Taken with the Famous Spiegeltent, Bates formed a relationship with its previous owners, Scottish and Newcastle breweries. In 1996, Bates became both owner and producer of the tent. Early years saw Bates' new baby perched aloft Princes Mall on Princes Street. Since then, the Famous Spiegeltent and assorted other tents has gone on to transform Fringe activity in George Square before eventually alighting in St Andrew Square.

The parallel rise of the spiegeltent and La Clique has in part come to define a form of retro-styled entertainment beloved by a new generation of thrill-seekers. These are audiences who prefer to hang out in pop-up spaces that suggests something edgier and more illicit to what might be served up on similar sounding nights in more regular venues. In this respect, the Spiegeltent arguably pioneered the idea of the pop-up venue before the term was coined, with various derivatives following in its wake.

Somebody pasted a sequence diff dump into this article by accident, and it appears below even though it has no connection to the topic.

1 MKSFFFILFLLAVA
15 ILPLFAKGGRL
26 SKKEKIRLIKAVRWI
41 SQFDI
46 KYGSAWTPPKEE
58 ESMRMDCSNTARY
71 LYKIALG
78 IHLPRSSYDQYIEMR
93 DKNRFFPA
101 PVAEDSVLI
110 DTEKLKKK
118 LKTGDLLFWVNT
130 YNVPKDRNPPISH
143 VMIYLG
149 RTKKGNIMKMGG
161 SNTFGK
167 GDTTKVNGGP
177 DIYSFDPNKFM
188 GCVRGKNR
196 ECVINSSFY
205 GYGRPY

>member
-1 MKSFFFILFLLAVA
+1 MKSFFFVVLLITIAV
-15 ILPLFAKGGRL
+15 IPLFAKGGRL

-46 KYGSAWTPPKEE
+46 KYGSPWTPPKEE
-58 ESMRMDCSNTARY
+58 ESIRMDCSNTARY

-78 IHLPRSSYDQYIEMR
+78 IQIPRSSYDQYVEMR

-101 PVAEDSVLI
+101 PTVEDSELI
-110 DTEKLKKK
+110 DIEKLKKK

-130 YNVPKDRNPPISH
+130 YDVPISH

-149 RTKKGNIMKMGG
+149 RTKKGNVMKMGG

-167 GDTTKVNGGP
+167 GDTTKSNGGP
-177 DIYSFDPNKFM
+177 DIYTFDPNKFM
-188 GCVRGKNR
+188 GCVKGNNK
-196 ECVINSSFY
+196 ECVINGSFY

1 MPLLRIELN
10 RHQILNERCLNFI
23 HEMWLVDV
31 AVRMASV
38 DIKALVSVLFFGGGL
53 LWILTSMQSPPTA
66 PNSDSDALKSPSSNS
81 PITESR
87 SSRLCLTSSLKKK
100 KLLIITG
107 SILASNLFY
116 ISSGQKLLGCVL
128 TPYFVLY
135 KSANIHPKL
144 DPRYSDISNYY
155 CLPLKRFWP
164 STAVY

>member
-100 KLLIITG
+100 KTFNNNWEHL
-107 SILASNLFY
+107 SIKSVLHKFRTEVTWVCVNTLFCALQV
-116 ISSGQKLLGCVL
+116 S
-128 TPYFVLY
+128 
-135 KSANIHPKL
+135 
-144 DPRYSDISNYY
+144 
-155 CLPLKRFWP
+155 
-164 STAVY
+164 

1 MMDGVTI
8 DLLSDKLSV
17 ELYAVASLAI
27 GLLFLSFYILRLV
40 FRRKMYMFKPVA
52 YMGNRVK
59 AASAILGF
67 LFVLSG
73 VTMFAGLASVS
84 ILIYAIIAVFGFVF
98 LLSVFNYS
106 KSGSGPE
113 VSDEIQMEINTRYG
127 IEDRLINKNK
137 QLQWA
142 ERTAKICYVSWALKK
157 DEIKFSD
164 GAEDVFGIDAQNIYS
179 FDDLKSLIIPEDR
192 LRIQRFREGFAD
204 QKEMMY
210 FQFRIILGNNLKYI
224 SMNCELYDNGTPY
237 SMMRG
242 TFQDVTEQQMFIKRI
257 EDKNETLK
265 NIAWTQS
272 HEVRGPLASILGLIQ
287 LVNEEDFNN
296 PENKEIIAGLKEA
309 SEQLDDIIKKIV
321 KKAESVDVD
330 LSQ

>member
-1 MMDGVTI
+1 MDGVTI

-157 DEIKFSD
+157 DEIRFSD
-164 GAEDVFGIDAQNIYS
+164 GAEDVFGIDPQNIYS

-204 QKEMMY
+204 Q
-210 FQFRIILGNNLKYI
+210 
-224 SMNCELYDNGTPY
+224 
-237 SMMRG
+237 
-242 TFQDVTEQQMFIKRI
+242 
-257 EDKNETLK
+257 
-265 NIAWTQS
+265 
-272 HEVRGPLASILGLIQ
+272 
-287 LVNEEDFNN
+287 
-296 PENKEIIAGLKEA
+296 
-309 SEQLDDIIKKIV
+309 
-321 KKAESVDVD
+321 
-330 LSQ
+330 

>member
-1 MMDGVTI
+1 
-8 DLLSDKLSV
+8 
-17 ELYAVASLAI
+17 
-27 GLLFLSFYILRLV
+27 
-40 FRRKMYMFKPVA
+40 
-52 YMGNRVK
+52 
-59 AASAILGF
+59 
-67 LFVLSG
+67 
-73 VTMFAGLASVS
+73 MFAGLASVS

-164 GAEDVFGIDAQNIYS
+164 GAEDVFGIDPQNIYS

La Clique, meanwhile is part of a revival of grassroots-based carnival born out of street entertainment and reinvented for the twenty-first century in a way that has gone global. All of which has had a direct affect on the Edinburgh Festival Fringe.

“The Edinburgh Festival Fringe programme now has a cabaret section where it didn't have one before,” says Bates. “It's a reinvention and a regeneration of a genre. There's no doubt that both La Clique and the various spiegeltents have changed things. These are temporary venues that are such beautiful mobile spaces which have transformed the festival landscape.”

Regarding the Famous Spiegeltent's eviction from the site, Bates describes the move as “a real blow. We had a great programme in place, and we thought we'd done a beautiful job. We still don't know what the story was, but after twenty-one years producing shows here, the Fringe is an essential part of our calendar. Edinburgh feels like home.”